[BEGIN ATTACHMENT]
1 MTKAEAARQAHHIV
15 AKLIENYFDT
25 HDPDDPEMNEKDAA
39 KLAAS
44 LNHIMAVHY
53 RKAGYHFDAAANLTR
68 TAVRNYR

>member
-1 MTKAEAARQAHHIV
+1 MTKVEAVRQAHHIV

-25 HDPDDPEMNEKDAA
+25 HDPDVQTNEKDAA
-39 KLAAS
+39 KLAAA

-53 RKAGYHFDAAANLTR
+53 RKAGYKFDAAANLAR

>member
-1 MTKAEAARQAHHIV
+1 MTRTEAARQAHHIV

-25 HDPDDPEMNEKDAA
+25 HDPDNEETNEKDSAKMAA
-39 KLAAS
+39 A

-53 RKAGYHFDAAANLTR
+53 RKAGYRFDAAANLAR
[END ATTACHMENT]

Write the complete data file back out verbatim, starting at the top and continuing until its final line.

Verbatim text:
1 MTKAEAARQAHHIV
15 AKLIENYFDT
25 HDPDDPEMNEKDAA
39 KLAAS
44 LNHIMAVHY
53 RKAGYHFDAAANLTR
68 TAVRNYR

>member
-1 MTKAEAARQAHHIV
+1 MTKVEAVRQAHHIV

-25 HDPDDPEMNEKDAA
+25 HDPDVQTNEKDAA
-39 KLAAS
+39 KLAAA

-53 RKAGYHFDAAANLTR
+53 RKAGYKFDAAANLAR

>member
-1 MTKAEAARQAHHIV
+1 MTRTEAARQAHHIV

-25 HDPDDPEMNEKDAA
+25 HDPDNEETNEKDSAKMAA
-39 KLAAS
+39 A

-53 RKAGYHFDAAANLTR
+53 RKAGYRFDAAANLAR